Subprime Fallout: The Borrower's Side
Maybe somewhat lost in the subprime fallout picture is what's actually happening to the debtors that are defaulting. If you're anything like me you have a pretty easy time picturing the greedy homebuyer trying to get more house (or more houses) than they can afford, but a lot of the cases are likely buyers for whom purchasing a home was previously out of reach.
When interest rates dove and the market got crazy, suddenly it was all within reach -- but not really. I'm not sure that I agree with this article that the Fed's tightening of rates is what is pushing the subprime borrowers over the ledge though. I think the big problem was the teaser rates that the lenders put on those loans. Sure the higher Fed Funds Rate has pushed up the rate at which the loans are resetting, but those loans were a timebomb even if the Fed kept rates low.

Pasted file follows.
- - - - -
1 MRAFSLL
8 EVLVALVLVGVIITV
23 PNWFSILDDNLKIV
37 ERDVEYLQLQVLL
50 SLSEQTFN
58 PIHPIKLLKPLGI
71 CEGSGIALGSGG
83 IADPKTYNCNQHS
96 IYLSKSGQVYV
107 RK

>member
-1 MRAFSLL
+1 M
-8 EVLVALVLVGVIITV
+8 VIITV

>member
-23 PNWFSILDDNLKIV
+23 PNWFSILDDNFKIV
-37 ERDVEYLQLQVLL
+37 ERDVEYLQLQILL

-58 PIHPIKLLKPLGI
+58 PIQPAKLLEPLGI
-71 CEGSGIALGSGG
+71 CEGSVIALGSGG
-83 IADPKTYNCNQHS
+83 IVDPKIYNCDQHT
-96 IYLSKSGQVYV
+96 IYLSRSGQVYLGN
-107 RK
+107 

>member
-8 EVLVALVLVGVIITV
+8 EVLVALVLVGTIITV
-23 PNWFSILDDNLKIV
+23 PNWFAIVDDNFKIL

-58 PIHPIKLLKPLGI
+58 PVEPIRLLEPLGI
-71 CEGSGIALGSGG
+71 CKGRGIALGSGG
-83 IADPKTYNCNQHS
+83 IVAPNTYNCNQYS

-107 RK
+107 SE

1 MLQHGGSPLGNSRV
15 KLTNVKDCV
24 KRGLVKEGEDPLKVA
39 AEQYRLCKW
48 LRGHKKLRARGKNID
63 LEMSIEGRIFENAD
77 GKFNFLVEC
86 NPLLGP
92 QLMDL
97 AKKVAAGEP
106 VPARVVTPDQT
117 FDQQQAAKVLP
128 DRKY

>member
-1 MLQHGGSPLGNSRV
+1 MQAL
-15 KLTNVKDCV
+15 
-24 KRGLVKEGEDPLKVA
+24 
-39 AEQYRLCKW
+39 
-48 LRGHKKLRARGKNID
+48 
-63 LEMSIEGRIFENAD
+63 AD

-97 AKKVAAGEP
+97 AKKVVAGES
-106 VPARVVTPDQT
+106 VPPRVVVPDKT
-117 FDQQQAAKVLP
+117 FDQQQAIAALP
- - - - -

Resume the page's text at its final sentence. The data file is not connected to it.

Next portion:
I'm as cynical as the next guy (ok, maybe a little more sometimes) but I've just been going through the home buying process (good timing, huh?) and a lot of the fine print was difficult enough to throw me for a loop. Now put somebody in the same situation that isn't financially savvy, is very intent on owning a home, and has a real estate agent working "for" them who is eager to collect that commission check.
That's trouble waiting to happen.
I doubt the Fed is going to do anything with rates unless it looks like the subprime problems are going to spread into other areas (which I don't count out). But even if they did, I don't think it would do a whole heck of a lot at this point for Joe and Jane Subprime who can't afford their mortgage now that principal payments and a reset interest rate have doubled their monthly payments.